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Malachi 2:10


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#1 Pseudo-Onkelos

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Posted 28 December 2011 - 09:26 AM

Greetings, fellow Christians. I am currently working on what I feel will be a magnum opus, called Is the Trinity in the Tanakh? I have been seeking out all the verses that use the Hebrew word 'echad, each being briefly commented. It is not enough to present so-called "proof texts", but to explain them. The one I have in mind is Malachi 2:10. From the NJPS:

Have we not all one Father? Did not one God create us? Why do we break faith with one another, profaning the covenant of our ancestors? (Mal. 2:10)

As you can see, my main focus is on the Hebrew word 'echad. In the Hebrew, it says 'av 'echad, "one father", and 'el 'echad, "one god". Without causing equivocation, one must accept that 'el 'echad does not have any compound unity in mind, otherwise it must be so for 'av 'echad. Trinitarians are unwilling to say that there is more than one father because that would stand against the doctrine of the Trinity.

However, I feel that trinitarians will attempt to explain away the issue. I feel they will say that this is clearly referring to God the Father, and that because 'el is being used instead of 'elohiym, there is no problem at all. (I'm thinking like a trinitarian, which is why I thought of this explanation.) I decided to present this to see some explanations for why the trinitarian view is faulty here.

My opinion on this is that it's just an assumption on the trinitarian's part, but they may be fine with that because as long as something is seemingly ambiguous, some won't take an issue with it. I thought that this trinitarian argument wouldn't work because Malachi didn't have the first person of the Trinity in mind, nor did his audience, so it wasn't as if he was saying, "Well, didn't the Father, as opposed to the Son and Spirit, create us?"

Any thoughts would be much appreciated.

Edited by Pseudo-Onkelos, 28 December 2011 - 09:29 AM.


#2 The Budster

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Posted 28 December 2011 - 03:47 PM

I'd like to be encouraging about your project, and I hope it's very successful. As far as looking up, and commenting on, every use of the word "one" in scripture, I think it's good to remember that the Hebrews were ordinary humans, and "one" was an ordinary word to them. If you imagine what it would be like to look up every occurrence of "one" in Moby Dick, say, or War and Peace, I think you would conclude that it was a huge effort likely to bear only a very little fruit.

On your question, I know that Malachi never heard of the "Holy Trinity," had no conception of the Holy Spirit as a person, and had never in his life heard of "God the Son." So he couldn't possibly be arguing for or against any of those ideas. Just like the verse says, Malachi was saying, "We all have the same God, so we should all be true to each other and our religion."

#3 Evangelion

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Posted 29 December 2011 - 09:10 PM

Hi Pseudo-Onkelos, it sounds like you're doing a great job. Personally I do not think Trinitarians can get anything useful out of Malachi 2:10 and I doubt they would attempt the line of argument you have suggested.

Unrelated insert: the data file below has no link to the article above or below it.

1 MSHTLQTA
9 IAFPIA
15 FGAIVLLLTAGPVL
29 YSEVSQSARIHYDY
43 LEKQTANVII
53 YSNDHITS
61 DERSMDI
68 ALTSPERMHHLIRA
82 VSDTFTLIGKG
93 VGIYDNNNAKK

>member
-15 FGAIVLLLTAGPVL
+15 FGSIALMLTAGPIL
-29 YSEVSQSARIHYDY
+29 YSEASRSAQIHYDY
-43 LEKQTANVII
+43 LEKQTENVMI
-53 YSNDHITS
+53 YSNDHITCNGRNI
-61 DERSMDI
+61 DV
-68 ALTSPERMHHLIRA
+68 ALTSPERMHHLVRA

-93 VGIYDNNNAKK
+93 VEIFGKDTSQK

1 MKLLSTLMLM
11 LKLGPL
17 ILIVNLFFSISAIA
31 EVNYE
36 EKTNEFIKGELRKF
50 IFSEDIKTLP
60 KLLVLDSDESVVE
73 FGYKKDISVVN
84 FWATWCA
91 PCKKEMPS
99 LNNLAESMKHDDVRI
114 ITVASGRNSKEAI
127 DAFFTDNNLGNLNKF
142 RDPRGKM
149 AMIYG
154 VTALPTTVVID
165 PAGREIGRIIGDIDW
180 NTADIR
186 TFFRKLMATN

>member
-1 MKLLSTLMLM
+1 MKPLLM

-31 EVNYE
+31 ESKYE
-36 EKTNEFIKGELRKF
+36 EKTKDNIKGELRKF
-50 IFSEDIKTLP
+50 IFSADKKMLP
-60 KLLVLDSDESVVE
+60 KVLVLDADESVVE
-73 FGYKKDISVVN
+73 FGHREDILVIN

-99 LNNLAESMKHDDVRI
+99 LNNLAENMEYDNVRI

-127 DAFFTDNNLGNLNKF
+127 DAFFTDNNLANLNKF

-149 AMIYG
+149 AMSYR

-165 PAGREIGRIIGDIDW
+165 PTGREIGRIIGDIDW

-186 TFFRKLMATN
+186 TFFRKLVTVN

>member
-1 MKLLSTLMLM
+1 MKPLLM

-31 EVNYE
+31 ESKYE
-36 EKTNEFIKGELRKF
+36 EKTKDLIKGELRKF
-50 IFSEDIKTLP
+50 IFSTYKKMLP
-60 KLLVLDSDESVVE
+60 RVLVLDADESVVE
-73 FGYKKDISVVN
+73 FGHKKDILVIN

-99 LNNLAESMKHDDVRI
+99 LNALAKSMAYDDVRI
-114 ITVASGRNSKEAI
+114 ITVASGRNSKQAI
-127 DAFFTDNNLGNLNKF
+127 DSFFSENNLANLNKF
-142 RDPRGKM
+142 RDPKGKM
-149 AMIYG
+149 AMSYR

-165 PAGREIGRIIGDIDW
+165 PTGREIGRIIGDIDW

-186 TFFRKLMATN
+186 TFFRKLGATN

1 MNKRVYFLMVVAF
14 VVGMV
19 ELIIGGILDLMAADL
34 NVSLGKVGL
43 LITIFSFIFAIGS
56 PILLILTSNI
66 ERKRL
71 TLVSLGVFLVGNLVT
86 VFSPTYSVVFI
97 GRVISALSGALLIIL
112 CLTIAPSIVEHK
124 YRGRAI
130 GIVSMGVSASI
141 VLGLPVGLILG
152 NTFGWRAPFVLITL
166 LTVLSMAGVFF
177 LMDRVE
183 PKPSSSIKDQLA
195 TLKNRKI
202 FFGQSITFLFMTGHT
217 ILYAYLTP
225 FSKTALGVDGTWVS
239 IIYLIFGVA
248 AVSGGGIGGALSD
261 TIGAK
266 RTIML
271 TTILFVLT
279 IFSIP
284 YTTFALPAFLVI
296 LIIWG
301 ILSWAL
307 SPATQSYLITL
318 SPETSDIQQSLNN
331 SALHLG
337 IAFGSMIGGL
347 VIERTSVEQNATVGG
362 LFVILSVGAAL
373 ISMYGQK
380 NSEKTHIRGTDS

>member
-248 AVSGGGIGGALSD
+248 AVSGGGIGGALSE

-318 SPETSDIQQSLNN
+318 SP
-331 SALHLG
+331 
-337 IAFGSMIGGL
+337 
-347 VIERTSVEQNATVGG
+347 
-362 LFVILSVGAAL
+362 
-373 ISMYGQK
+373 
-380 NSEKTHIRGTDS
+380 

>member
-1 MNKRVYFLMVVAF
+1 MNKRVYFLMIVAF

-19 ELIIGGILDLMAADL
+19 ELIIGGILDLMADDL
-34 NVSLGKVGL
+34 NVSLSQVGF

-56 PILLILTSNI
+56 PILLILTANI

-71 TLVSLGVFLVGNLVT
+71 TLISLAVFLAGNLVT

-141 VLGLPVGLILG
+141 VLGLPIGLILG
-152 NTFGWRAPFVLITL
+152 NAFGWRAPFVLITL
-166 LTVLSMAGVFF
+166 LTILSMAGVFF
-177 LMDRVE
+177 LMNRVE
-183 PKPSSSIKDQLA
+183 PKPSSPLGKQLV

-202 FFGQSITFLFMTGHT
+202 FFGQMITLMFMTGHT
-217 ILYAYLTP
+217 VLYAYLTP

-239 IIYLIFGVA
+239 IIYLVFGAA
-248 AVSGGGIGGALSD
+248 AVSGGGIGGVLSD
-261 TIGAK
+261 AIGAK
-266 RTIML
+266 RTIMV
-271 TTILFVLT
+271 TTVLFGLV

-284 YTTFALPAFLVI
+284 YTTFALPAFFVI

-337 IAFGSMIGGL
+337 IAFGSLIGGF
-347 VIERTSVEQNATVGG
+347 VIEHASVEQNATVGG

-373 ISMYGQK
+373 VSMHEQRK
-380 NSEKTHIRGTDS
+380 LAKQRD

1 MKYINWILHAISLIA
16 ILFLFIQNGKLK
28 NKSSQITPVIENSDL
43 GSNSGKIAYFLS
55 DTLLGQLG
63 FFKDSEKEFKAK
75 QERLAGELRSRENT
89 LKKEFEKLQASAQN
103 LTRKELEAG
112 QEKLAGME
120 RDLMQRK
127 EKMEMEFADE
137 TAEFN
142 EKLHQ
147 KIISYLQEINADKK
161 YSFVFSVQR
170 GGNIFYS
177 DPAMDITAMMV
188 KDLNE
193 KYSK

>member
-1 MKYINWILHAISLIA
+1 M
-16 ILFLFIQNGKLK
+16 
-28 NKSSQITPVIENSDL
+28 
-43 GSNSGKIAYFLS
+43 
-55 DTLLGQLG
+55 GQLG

:)
'Abba Antony said, "A time is coming when men will go mad, and when they see someone who is not mad, they will attack him saying, 'You are mad, you are not like us.'"'

Ward, Benedicta. The Sayings of the Desert Fathers (2006), Antony 25, p. 5.

Credo.

#4 Pseudo-Onkelos

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Posted 30 December 2011 - 10:53 AM

I'd like to be encouraging about your project, and I hope it's very successful. As far as looking up, and commenting on, every use of the word "one" in scripture, I think it's good to remember that the Hebrews were ordinary humans, and "one" was an ordinary word to them. If you imagine what it would be like to look up every occurrence of "one" in Moby Dick, say, or War and Peace, I think you would conclude that it was a huge effort likely to bear only a very little fruit.

On your question, I know that Malachi never heard of the "Holy Trinity," had no conception of the Holy Spirit as a person, and had never in his life heard of "God the Son." So he couldn't possibly be arguing for or against any of those ideas. Just like the verse says, Malachi was saying, "We all have the same God, so we should all be true to each other and our religion."


Perhaps. I just want to be able to find where "one" is modified, and so far from what I've examined, when "one" is modified, the examples make this quite clear, using plural pronouns or giving an idea of plurality, as with "a cluster of grapes". One cluster is made up of many parts, and "grapes" is plural. So far I've not seen this when used with reference to God.

I know Malachi couldn't be arguing for or against the Trinity, but this is a problem for me because I don't think trinitarians mind ambiguity.

Hi Pseudo-Onkelos, it sounds like you're doing a great job. Personally I do not think Trinitarians can get anything useful out of Malachi 2:10 and I doubt they would attempt the line of argument you have suggested.

:)


Thanks. I just want to have all the bases covered.




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